Gortat was the anchor of the defense, leading the team in advanced stats like defensive rating (tied with Nene) and defensive win shares, on a team that finished in the top 10 in the NBA in defensive efficiency. In fact, he finished 18th among all players in the league in defensive win shares. As a team, the Wizards were 7.5 points per 100 possessions worse when Gortat was not on the floor. It's no secret that Gortat is incredibly strong in the paint, but he also showed impressive quickness when playing help defense or handling the pick and roll. He also showed a willingness to move outside of the paint to close down midrange shooters.
Gortat’s year featured a number of very memorable games highlighted by his career high 31 points (later tied in the playoffs) in a triple overtime win over the Raptors on February 27th. On March 10th in a loss to Miami, Gortat tied his career-high by pulling down 18 boards, including a career-high nine on the offensive glass. From February 18th through March 1st, the Wizards went 6-1 and Gortat recorded a double-double in all seven games. For the year, Gortat recorded a double-double in just about every other game, finishing 12th in the NBA with 37.
Finally, when the playoffs rolled around, Gortat continued to excel. He was good in the Chicago series when slightly less of him was asked, and then great in the Indiana series. When Nene was suspended for game 4 of the first round, Gortat produced his best offensive game of the series, scoring 17 points. In the second round, Gortat was simply dominant at times, averaging 14.8 points per game on 57.8% shooting to go along with 10.2 boards per game. He played two phenomenal games when the series was on the line against Indiana, scoring 31 points and grabbing 16 boards in the game 5 win (possibly the most dominant performance of his career) and scoring 19 points in the season ending game 6 loss.
It is reasonably easy to quantify Gortat's value to this squad in numbers, which is obviously a lot of what I have done here, but he also added a swagger to this team. He played a physical brand of basketball which this team was missing, whether setting hard screens or protecting the paint on the other end. His presence allowed Nene to play the game he prefers at the power forward spot, and when Nene was out of the lineup injured, Gortat raised his game. When he was on, he commanded double teams which freed up shooters like Ariza, Beal and Webster. As the year went on, he became a better distributor and was able to find his teammates for clear looks, eventually finishing top 10 in the NBA in assists per game amongst centers. Gortat’s year was so impressive, that with his PER of 17.6, Conor Dirks of TruthAboutIt.net determined that one of the closest comparative seasons would be Bill Russell’s 1967-68 campaign with the Celtics. Off the court, Gortat was universally loved by his teammates, as can be seen by the outpouring of support for him during the free agency period and then when he signed on the dotted line.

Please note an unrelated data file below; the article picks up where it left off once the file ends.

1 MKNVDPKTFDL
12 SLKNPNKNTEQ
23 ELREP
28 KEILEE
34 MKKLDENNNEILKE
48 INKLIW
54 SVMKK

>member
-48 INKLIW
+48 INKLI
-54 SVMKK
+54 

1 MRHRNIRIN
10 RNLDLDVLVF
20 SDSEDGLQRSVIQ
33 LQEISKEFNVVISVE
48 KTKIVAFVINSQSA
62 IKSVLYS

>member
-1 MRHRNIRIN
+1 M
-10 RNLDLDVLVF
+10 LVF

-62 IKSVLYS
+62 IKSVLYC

A big welcome back to the Polish Hammer! The Wizards’ starting lineup last year of Ariza, Beal, Gortat, Nene and Wall outscored opponents by 10.5 points per 100 possessions last season. So, getting the band back together was clearly a priority, and the Wizards took the first step by locking up their man in the middle. Gortat is going to be running the pick and roll with Wall for most of the rest of his career, as he's been signed for the next five years. Yes, Gortat is 30, but he's a young 30, as he did not play too many minutes for the first four years of his NBA career. For now, Gortat will continue to be given all the minutes he can handle in the middle, and he will help the young backcourt of Wall and Beal continue to develop.Gortat's Top 10 Games of the Year: